Policing for Profit: How the Poor Are Being Robbed by the Politicization of Justice

In the last few decades, a vast expansion of federal criminal law in the United States now means that the police have power to formally charge innocent people for doing everyday activities. Most of us feel relatively secure in that we aren’t criminals, but through the politicization of justice, everyday citizens are now being targeted by the state.

According to James Rickards in his book The Road to Ruin, paramilitary style police raids in the United States went from 3,000 to 45,000 annually between 1980 and 2001. That’s over 100 raids per day across the United States in 2001.

The growth of police power in the United States isn’t just limited to raids. People in poor neighborhoods get targeted on the streets, and end up paying fines that essentially tax the poor to meet revenue targets outlined by the city. In neighborhoods like Bedford-Stuyvesant in Brooklyn, New York – where almost half the population is African-American – police patrol the streets to stop and search anyone that “fits the description”. This even happens to people that are walking the twenty yards from their car to their apartment after work, or people that are smoking a cigarette on their porch.

Poverty-stricken citizens have been known to be arrested, strip-searched, and then charged with crimes such as “obstructing pedestrian traffic” (on an otherwise empty street). Although unconstitutional, police deliberately choose poor neighborhoods because their victims don’t have the option to pay $1000 for a lawyer and take the time off work and find the transport to go to court to seek justice. Instead, their hand is forced to pay a $500 fine and accept a criminal record that harms their job prospects.

So why are the police doing this? In recent times, the United States has had a problem with the amount of sovereign debt they are taking on, and cities are running on budget deficits too. The police in the cities are therefore tasked to generate revenue from the poor. They’re even incentivized and rewarded, and competitions are held for officers to try to generate the most revenue.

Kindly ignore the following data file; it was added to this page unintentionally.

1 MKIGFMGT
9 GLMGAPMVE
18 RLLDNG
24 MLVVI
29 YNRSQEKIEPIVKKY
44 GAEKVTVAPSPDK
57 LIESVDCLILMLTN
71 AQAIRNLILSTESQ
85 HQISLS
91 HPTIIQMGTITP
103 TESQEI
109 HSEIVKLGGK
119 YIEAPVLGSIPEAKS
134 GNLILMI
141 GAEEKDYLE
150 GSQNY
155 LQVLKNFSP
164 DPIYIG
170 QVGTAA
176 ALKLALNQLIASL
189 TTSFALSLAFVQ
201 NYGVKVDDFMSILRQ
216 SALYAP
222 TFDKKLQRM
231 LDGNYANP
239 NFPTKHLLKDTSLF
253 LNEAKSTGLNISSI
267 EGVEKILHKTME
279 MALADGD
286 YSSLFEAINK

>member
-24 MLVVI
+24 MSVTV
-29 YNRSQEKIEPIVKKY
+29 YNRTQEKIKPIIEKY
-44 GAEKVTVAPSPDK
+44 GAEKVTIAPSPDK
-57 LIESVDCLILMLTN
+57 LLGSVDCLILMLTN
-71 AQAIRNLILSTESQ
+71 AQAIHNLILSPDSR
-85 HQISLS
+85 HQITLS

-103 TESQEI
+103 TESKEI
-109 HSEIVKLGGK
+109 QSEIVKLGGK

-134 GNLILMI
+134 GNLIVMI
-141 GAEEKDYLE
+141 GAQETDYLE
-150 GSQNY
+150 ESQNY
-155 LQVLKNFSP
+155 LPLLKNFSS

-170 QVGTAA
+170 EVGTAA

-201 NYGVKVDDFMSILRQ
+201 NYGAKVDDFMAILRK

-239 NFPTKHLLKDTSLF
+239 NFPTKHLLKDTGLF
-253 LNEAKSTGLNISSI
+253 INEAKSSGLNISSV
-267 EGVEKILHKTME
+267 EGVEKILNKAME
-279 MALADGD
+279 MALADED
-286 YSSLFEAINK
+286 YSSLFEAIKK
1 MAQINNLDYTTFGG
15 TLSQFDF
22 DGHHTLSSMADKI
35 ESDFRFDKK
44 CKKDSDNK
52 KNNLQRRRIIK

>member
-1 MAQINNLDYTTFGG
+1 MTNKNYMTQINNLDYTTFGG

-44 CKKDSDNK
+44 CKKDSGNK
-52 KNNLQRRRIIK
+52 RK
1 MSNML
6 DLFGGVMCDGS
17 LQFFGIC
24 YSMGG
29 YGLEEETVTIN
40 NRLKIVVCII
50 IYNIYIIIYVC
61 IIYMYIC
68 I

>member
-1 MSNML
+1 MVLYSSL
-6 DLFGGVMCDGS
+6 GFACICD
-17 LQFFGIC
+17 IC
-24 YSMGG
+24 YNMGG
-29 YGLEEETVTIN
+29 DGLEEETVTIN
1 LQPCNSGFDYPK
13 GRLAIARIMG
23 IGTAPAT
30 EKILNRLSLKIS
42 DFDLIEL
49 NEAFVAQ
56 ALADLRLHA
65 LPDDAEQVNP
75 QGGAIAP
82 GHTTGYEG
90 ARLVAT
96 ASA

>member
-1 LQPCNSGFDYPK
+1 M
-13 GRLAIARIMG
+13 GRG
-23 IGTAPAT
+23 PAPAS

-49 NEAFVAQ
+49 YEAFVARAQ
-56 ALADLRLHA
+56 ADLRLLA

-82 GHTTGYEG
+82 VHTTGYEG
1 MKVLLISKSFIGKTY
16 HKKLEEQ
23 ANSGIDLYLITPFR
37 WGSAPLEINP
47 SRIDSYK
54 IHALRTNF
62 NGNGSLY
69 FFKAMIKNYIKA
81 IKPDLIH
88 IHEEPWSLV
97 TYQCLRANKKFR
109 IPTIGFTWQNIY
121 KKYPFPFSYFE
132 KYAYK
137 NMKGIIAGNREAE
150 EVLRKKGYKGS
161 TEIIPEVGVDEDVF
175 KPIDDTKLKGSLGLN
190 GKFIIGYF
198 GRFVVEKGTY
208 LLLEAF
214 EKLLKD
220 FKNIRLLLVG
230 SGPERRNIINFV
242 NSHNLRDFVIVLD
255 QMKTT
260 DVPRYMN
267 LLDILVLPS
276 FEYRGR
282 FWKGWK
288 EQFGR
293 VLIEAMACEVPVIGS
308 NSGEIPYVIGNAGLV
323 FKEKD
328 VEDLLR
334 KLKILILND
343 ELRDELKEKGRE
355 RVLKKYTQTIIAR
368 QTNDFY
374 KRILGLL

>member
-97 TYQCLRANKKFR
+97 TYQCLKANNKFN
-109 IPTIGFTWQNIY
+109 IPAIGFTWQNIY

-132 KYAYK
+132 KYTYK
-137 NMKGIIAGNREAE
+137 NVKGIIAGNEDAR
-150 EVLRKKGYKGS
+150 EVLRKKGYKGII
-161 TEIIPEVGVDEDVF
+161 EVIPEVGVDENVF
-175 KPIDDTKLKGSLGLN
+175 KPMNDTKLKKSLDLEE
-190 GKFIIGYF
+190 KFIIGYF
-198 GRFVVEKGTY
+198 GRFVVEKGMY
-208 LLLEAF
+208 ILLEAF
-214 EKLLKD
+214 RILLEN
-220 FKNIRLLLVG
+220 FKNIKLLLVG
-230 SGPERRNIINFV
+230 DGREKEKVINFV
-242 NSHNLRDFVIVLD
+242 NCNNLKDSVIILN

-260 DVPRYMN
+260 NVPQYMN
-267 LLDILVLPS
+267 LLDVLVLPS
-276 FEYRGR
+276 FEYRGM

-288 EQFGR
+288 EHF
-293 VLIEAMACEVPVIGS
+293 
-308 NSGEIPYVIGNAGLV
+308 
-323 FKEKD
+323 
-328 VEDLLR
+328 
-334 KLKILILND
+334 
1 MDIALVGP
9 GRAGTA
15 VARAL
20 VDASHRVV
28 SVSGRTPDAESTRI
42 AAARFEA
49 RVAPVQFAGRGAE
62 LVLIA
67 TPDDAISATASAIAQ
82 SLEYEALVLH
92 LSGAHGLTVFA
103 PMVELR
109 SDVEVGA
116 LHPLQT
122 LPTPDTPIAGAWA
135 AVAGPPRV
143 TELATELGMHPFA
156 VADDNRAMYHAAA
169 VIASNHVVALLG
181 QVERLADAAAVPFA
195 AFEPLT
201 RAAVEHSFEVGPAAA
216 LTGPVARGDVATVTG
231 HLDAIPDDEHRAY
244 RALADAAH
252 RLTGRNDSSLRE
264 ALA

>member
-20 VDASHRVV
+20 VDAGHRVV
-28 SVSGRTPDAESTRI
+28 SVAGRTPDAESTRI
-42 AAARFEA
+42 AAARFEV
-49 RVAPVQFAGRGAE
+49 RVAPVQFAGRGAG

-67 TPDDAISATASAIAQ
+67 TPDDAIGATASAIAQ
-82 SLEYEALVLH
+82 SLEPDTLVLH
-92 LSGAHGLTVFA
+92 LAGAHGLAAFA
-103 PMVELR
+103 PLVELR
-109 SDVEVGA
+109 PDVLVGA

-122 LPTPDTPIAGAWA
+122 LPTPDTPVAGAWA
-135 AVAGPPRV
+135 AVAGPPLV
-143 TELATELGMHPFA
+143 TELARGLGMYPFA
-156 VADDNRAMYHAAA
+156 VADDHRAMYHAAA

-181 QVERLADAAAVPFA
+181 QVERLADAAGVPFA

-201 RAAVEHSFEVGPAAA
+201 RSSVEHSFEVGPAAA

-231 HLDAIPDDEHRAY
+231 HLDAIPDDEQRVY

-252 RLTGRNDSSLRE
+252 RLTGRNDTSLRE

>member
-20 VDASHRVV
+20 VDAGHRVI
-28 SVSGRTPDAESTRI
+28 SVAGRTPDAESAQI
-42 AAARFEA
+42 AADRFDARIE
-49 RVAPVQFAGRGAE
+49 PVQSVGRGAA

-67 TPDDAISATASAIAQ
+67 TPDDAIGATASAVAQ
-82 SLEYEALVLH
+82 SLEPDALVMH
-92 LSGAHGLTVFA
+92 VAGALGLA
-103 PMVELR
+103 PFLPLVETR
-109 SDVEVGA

Police in the United States also have the ability to seize assets after an arrest before conviction. Even if proven innocent, the accused often do not have the resources to fight to get their assets back. The assets get shared out among people involved in the investigation to boost revenue in resource-limited localities. Highway patrol effectively enact a state-sanctioned highway robbery.

Not only is there obvious cost to the poor, there can be a cost to police too. Violence against officers is much more likely when people know that the police are effectively corrupt and unconstitutional. The reports of police brutality in the United States don’t seem to be going away any time soon either.

It’s hugely disconcerting to know that the state has the power to formally charge anyone they wish to – we are all effectively felons. The ever-increasing surveillance state has been demonstrated by people like Edward Snowden, a whistleblower that worked for the Central Intelligence Agency. The government are able to collect data from social media websites, the NFC and GPS on your cell phones, CCTV with facial recognition and even toll booths you have driven through. The digitization we have experienced in our lifetimes means that there is no such thing as privacy anymore. The only question is whether your time has come yet.